As more and more airlines, travel-related companies and websites offer carbon offsets to neutralize the impact of our day-to-day activities on the climate, people are faced with the seemingly daunting task of figuring out what offset projects are doing the most to reduce greenhouse gas (GHG) emissions, the gases that are causing climate change. There are a wide variety of projects to choose from, including composting organic waste, changing forestry and farming practices and preventing emissions of industrial gases.
All projects that reduce greenhouse gases in the atmosphere are equally valuable in addressing global climate change. A ton of carbon dioxide reduced through a reforestation project in Michigan has the same positive impact on the atmosphere as a ton of CO2-equivalent emission reductions at a nitrogen fertilizer plant in Louisiana. The key is to make sure that the emission reductions are real. So how do you do that? Here are six questions you should ask before you buy.
- Where is it registered? Credible offset projects are registered with a third-party registry operated by a reputable nonprofit organization, such as the Climate Action Reserve, or a government agency. If you want to check out the registry, take a look at its website and see how many and what kinds of projects it has registered and whether it requires its projects to be verified by an independent third-party (similar to a financial audit). If the project is not listed on a registry, find another one to invest in.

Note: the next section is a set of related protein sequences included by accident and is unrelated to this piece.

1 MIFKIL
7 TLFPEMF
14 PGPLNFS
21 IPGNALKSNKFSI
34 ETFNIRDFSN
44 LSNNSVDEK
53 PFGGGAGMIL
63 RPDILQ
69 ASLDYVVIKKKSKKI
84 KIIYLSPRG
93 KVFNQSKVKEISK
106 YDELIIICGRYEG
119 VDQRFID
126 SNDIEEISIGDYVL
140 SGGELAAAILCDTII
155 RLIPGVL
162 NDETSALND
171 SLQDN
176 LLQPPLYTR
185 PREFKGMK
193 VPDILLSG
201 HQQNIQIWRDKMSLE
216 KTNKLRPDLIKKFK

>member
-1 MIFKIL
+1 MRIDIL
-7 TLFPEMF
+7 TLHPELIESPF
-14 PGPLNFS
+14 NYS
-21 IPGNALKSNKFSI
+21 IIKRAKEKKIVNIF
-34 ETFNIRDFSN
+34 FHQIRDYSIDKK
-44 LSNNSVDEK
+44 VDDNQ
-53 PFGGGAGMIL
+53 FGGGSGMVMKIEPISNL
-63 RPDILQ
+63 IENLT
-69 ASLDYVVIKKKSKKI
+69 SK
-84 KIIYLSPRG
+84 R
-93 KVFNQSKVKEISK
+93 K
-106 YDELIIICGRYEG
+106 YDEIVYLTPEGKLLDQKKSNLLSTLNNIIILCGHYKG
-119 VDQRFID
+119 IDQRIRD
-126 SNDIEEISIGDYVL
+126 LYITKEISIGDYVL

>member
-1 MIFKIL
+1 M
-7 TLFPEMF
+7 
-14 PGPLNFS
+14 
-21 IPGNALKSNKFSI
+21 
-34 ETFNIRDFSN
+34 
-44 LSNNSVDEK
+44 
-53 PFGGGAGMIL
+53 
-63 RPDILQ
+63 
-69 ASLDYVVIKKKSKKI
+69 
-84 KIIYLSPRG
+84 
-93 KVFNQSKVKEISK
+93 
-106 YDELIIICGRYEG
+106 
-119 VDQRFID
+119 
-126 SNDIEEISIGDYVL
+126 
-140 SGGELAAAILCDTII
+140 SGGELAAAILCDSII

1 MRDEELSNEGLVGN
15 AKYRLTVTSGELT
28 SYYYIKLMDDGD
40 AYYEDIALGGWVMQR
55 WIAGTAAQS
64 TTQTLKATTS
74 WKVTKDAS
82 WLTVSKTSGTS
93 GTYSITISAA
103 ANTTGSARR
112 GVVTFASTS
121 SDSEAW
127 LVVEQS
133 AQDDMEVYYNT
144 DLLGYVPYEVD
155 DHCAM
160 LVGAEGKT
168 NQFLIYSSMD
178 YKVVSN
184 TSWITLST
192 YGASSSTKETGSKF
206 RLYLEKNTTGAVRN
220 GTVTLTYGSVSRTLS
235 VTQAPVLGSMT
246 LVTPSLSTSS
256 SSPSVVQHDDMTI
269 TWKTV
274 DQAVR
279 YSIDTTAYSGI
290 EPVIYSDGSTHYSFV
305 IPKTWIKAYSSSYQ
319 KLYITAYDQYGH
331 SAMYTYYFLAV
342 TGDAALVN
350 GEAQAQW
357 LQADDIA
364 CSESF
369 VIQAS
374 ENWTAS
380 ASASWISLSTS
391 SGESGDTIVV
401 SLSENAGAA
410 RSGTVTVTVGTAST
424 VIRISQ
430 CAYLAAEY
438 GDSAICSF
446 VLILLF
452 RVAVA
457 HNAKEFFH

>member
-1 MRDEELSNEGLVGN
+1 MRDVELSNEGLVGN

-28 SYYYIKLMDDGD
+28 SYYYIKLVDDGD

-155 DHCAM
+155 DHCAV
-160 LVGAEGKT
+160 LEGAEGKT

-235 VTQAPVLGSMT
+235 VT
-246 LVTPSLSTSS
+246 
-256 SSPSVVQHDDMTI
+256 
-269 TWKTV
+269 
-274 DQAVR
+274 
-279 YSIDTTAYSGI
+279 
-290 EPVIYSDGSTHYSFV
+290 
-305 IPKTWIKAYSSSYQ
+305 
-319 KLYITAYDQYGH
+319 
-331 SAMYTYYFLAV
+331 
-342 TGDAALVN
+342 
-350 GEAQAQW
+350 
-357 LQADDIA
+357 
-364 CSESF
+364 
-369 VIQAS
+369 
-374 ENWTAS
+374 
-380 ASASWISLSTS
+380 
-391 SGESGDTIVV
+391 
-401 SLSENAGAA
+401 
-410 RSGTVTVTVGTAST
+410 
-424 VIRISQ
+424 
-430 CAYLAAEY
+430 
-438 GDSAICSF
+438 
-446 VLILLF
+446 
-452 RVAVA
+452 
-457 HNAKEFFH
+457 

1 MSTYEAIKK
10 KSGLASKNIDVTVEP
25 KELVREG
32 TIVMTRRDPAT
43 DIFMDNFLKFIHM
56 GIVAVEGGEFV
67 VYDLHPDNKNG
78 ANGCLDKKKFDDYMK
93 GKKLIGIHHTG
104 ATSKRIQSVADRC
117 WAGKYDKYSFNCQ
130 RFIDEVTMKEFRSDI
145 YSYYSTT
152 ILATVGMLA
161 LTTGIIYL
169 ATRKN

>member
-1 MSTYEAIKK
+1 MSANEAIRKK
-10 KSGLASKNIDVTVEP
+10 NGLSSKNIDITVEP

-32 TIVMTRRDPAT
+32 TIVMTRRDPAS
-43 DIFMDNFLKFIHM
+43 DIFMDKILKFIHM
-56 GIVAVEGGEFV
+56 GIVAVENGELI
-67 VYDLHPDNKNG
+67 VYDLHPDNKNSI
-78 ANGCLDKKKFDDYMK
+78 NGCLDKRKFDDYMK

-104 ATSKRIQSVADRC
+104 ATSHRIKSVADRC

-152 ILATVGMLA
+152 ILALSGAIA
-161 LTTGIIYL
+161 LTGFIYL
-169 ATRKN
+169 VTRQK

What makes it additional? To make sure you are spending your offset dollars wisely, it's critical to look at the "additionality" of the project. Additionality means that the project and its greenhouse gas reductions would not have occurred normally. It's very complex to make this determination and registries take different approaches. While you probably won't want to get too far into the weeds here, you should try to at least understand the genesis of your project and make sure its additionality story makes sense to you. Where is it located? This one is often a matter of personal preference. Some people like to support local projects in the area where they live. Others want to support projects in developing countries. From a climate change perspective, if the offset is real - that is to say that the project wouldn't have happened anyway and is backed up by a credible registry -- the climate will benefit no matter where it is located. What kind of project is it? Because greenhouse gas emissions are associated with practically everything we do, there are a wide variety of projects to choose from. The project type does not matter from a climate perspective, as long as the emission reduction is real and the project is credible. Nevertheless, some projects can be more appealing than others. You be may be more drawn to a redwood forest or a dairy farm than a project that destroys industrial gas that would have been vented from a large manufacturing facility. Or maybe not. What vintage is the offset? Like a fine wine, every offset has a vintage or year that the reductions took place. Buyers generally look for vintages that are within a couple of years of the emissions that they want to offset. For example, if you want to offset your big honeymoon trip to Southeast Asia in 2012, you might feel that offsets from vintages 2010 or 2011 are most relevant.Are the greenhouse gas reductions permanent? This question is only relevant to forestry and certain kinds of agricultural projects. Projects that stop GHG emissions from being released into the atmosphere by capturing and destroying the gas are permanent. The destroyed gas cannot magically come back. Forestry projects, on the other hand, pull carbon dioxide from the atmosphere by storing it in trees. The gas can be released if the trees are cut down or burn in a forest fire. If you decide to purchase a forestry offset, you should make sure the project has provisions to keep the GHG out of the atmosphere for at least 100 years, which is the international standard for the permanence of forestry projects. Anything shorter may negatively impact the climate and should be avoided.